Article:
That means control of the Senate is soon to switch from one party to the other, as Vermont Senator James Jeffords last week announced he would leave the GOP and become an independent soon after the tax bill was complete.
The ripple effects of that move are beginning to splash around Capitol Hill.
The Senate is now tied at 50 seats each for Republicans and Democrats, with Vice President Dick Cheney's tie-breaking vote giving the GOP nominal control. By switching parties, Jeffords gives the Democrats a 50-49-1 advantage, which means the Democrats now control key committees. Already, the Democrats are sorting out the spoils of the shift.
An aide to Senator Sen. Joseph Biden, D-Del., said Tuesday that Biden will assume the chairmanship of the Senate Foreign Relations Committee when the Democrats take control of the chamber next week.
Sen. Patrick Leahy, D-Vt., will preside over the Judiciary Committee, with jurisdiction over Mr. Bush's judicial nominees including any Supreme Court vacancies that occur.
The leadership changes will obviously have an impact on policy.
Sen. Tom Daschle, D-S.D., the incoming majority leader, signaled the shift in priorities when he disclosed plans Thursday to bring a patients' bill of rights to the floor shortly after the Memorial Day break.
Republicans said they would continue to press legislation the president favors. But stripped of the majority, effective on June 5, they can use their strength to check the Democrats, by filibuster if they choose.
Beyond the ability to place bills on the floor, Democrats will have one seat at three-way negotiations on final legislative compromises, something they lacked when Mr. Bush was dealing with a GOP-controlled House and Senate.
GOP leaders have tried to put the best face possible on the switch.
"When you're in the minority, sometimes I think it's easier to come together and be, you know, very aggressive in your tactics," said Sen. Trent Lott, of Mississippi, the GOP leader.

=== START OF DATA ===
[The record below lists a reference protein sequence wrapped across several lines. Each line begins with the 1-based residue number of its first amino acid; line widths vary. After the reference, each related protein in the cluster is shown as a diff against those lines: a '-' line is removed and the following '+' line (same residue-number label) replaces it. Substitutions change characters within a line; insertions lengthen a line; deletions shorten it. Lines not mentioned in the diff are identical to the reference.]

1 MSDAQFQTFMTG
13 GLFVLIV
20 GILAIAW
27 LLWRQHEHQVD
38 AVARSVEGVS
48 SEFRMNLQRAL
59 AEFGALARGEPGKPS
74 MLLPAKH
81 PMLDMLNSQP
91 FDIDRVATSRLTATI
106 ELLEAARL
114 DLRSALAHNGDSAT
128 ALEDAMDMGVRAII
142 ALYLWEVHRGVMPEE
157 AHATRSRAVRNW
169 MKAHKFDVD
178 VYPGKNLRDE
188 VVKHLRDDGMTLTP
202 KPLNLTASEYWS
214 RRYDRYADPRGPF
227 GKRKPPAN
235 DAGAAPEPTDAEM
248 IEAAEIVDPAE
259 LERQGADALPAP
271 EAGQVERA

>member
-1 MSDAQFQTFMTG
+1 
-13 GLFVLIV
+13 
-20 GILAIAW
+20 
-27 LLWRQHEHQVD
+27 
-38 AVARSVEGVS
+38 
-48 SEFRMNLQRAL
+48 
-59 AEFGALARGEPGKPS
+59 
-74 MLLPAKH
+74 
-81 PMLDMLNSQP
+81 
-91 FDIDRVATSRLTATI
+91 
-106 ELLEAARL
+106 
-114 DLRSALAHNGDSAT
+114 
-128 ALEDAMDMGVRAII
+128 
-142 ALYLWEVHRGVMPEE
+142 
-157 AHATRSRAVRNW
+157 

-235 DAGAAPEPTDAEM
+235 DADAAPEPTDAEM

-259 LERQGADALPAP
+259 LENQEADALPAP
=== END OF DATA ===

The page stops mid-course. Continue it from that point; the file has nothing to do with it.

However, lawmakers in both parties said the likelihood of additional major tax relief had vanished. Mr. Bush's plans for missile defense may face setbacks. Agriculture policy may feel the effects of the switch, with Iowan Tom Harkin, one of Congress' most vocal critics of the 1996 "Freedom to Farm" law that loosened government controls on farmers and lowered price supports, poised to lead the Senate Agriculture Committee.
Sen. Frank Murkowski of Alaska, a supporter of oil drilling in the Arctic National Wildlife Refuge, will be out as head of the Energy Committee. Instead, Sen. Jeff Bingaman of New Mexico, likely to be more critical of the president's energy plan, will preside.
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With Jeffords' defection, the careful Washington watch of the health of 98-year-old Thurmond and his Republican compatriots such as 79-year-old Sen. Jesse Helms, R-N.C., will likely now fade along with the presumption that a Democratic takeover of the Senate could only be caused by the illness or death of a GOP senator.
Thurmond's standing as the longest-serving member of the majority party has made him Senate president pro tempore, a constitutional post of ceremonial powers that is third in line of succession for the presidency. That position now goes to a Democrat, 83-year-old Sen. Robert C. Byrd of West Virginia.
"The big change is the Senate Democrats will control the calendar," said Andrew Card, White House chief of staff. "It doesn't affect his (Mr. Bush's) policy agenda very much. It does affect how we have to work with Congress. The Senate Democrats will control their own agenda, rather than in consultation with the White House."
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